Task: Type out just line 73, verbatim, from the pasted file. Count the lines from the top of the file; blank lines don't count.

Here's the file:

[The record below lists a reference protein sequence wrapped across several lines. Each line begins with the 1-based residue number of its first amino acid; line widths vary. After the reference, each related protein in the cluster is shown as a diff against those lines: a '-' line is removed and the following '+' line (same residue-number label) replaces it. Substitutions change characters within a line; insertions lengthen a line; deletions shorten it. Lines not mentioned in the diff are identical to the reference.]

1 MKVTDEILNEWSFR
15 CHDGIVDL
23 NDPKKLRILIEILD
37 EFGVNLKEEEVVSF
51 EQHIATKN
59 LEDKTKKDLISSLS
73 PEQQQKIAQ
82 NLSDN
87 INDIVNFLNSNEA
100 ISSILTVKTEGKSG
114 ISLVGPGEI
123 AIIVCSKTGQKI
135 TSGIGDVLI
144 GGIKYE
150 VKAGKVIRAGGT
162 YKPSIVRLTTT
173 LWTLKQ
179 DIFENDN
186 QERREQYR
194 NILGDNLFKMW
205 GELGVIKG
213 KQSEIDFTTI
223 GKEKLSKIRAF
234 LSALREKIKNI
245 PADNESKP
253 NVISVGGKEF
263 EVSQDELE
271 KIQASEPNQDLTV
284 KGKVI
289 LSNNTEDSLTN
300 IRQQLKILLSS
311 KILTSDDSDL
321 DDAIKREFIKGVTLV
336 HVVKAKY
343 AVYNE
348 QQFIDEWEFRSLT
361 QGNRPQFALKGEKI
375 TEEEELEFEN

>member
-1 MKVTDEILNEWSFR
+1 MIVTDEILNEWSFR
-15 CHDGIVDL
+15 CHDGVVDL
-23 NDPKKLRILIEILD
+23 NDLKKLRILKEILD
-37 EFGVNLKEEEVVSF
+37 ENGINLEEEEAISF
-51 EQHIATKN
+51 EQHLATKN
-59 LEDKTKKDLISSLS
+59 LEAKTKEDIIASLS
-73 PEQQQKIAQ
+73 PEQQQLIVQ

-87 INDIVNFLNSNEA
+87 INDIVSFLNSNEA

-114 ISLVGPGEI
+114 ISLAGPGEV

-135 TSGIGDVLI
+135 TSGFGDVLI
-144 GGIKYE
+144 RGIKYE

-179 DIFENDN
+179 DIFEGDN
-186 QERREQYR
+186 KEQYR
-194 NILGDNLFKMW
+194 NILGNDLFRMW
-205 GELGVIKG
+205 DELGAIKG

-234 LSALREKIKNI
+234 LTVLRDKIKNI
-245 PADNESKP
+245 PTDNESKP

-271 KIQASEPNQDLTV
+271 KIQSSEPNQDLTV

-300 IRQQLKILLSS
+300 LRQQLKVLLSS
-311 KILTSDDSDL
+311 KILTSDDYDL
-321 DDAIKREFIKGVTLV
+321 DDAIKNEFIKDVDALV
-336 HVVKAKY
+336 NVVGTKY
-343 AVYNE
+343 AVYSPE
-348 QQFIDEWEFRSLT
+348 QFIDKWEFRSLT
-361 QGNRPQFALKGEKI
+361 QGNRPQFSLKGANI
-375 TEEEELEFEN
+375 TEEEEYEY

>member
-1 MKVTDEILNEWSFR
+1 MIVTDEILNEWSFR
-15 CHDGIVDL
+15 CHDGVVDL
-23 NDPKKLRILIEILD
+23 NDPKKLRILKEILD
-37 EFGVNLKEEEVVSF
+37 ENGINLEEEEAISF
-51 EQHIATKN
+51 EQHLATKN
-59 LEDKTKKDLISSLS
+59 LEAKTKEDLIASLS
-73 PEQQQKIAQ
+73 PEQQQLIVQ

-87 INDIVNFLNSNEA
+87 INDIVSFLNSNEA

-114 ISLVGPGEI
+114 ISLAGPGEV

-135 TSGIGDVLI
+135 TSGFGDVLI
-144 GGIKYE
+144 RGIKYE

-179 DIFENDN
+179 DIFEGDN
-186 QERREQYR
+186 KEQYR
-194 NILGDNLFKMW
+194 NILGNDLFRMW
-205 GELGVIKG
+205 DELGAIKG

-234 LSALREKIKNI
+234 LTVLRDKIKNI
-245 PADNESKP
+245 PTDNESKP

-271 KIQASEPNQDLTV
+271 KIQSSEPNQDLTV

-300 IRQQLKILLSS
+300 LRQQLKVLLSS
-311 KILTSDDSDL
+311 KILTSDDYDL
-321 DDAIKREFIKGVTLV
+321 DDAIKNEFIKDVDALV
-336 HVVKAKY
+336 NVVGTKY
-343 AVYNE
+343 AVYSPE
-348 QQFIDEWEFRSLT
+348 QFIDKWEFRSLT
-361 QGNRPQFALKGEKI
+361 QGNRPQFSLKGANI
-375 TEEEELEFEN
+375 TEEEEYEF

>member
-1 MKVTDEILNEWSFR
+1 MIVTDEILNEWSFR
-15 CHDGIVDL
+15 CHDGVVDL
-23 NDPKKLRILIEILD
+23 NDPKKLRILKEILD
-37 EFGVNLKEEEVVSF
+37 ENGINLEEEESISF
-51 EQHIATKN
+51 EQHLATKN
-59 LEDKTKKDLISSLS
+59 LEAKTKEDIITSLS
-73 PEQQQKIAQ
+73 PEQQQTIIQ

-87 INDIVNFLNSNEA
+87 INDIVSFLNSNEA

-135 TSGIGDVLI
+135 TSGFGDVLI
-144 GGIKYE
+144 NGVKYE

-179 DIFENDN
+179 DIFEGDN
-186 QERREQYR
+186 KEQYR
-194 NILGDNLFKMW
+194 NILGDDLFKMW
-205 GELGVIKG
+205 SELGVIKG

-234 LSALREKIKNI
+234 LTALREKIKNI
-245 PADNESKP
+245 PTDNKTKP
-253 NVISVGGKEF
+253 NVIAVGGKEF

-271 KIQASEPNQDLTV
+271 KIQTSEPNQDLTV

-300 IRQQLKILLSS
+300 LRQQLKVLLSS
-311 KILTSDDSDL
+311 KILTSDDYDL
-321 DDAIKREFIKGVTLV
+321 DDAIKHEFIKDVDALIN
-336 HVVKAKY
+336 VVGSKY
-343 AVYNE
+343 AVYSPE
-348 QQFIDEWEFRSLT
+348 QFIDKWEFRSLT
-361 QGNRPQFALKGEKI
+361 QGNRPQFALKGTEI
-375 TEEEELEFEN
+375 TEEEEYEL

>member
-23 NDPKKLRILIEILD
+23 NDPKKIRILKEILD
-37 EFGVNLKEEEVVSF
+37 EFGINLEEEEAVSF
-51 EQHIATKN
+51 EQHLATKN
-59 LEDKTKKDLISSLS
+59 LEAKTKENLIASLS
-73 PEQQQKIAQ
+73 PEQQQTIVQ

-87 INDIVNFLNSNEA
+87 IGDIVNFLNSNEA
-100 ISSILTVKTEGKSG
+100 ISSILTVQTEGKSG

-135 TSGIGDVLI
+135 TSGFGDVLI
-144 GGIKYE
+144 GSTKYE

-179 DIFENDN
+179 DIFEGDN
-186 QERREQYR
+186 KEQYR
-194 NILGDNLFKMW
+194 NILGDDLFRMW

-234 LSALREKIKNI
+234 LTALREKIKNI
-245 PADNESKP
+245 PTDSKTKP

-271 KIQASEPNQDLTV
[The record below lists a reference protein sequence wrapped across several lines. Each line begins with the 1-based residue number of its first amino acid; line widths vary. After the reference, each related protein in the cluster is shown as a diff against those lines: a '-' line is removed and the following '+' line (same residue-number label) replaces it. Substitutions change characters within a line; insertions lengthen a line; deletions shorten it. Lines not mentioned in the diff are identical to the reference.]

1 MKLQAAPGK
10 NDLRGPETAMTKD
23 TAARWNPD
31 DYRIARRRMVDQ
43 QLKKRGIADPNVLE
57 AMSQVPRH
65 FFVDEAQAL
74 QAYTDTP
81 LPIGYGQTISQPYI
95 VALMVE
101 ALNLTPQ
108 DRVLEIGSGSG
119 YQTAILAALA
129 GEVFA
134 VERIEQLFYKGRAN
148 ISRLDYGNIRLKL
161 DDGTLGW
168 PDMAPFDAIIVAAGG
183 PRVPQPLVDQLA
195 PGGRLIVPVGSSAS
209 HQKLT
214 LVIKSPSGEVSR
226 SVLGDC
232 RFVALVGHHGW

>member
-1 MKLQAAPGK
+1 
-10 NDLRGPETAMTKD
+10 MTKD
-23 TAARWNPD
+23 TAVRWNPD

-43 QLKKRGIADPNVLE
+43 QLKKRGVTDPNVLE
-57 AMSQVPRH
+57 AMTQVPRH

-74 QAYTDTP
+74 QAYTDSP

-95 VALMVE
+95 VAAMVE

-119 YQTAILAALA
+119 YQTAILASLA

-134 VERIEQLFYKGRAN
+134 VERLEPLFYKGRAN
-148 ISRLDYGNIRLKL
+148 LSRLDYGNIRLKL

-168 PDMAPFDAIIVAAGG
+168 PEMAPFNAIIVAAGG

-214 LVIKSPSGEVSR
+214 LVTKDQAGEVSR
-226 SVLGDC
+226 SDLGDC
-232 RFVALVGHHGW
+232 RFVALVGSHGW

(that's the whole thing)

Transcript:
-245 PADNESKP